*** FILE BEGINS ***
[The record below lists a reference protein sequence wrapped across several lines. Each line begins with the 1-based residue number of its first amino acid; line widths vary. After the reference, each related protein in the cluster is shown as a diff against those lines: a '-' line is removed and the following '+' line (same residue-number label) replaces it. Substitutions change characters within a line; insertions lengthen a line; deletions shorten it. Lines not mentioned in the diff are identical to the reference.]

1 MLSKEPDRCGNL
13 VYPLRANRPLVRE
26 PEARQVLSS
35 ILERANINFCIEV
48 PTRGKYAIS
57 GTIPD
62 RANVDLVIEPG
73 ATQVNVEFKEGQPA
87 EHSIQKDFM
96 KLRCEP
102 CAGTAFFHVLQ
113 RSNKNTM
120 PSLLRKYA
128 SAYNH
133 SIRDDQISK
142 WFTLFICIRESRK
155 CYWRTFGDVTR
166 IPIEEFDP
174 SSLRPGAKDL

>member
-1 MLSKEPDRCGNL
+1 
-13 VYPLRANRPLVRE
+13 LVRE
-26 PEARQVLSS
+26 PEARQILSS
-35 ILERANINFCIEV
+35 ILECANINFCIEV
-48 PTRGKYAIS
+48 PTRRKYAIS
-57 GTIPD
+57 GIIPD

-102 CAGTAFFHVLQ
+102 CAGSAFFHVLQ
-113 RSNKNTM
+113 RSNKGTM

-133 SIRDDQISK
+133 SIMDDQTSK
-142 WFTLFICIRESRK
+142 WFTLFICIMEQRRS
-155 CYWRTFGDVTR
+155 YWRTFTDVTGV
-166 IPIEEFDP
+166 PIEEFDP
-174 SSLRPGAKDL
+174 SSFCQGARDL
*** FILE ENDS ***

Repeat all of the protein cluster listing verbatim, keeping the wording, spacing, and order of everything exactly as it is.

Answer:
[The record below lists a reference protein sequence wrapped across several lines. Each line begins with the 1-based residue number of its first amino acid; line widths vary. After the reference, each related protein in the cluster is shown as a diff against those lines: a '-' line is removed and the following '+' line (same residue-number label) replaces it. Substitutions change characters within a line; insertions lengthen a line; deletions shorten it. Lines not mentioned in the diff are identical to the reference.]

1 MLSKEPDRCGNL
13 VYPLRANRPLVRE
26 PEARQVLSS
35 ILERANINFCIEV
48 PTRGKYAIS
57 GTIPD
62 RANVDLVIEPG
73 ATQVNVEFKEGQPA
87 EHSIQKDFM
96 KLRCEP
102 CAGTAFFHVLQ
113 RSNKNTM
120 PSLLRKYA
128 SAYNH
133 SIRDDQISK
142 WFTLFICIRESRK
155 CYWRTFGDVTR
166 IPIEEFDP
174 SSLRPGAKDL

>member
-1 MLSKEPDRCGNL
+1 
-13 VYPLRANRPLVRE
+13 LVRE
-26 PEARQVLSS
+26 PEARQILSS
-35 ILERANINFCIEV
+35 ILECANINFCIEV
-48 PTRGKYAIS
+48 PTRRKYAIS
-57 GTIPD
+57 GIIPD

-102 CAGTAFFHVLQ
+102 CAGSAFFHVLQ
-113 RSNKNTM
+113 RSNKGTM

-133 SIRDDQISK
+133 SIMDDQTSK
-142 WFTLFICIRESRK
+142 WFTLFICIMEQRRS
-155 CYWRTFGDVTR
+155 YWRTFTDVTGV
-166 IPIEEFDP
+166 PIEEFDP
-174 SSLRPGAKDL
+174 SSFCQGARDL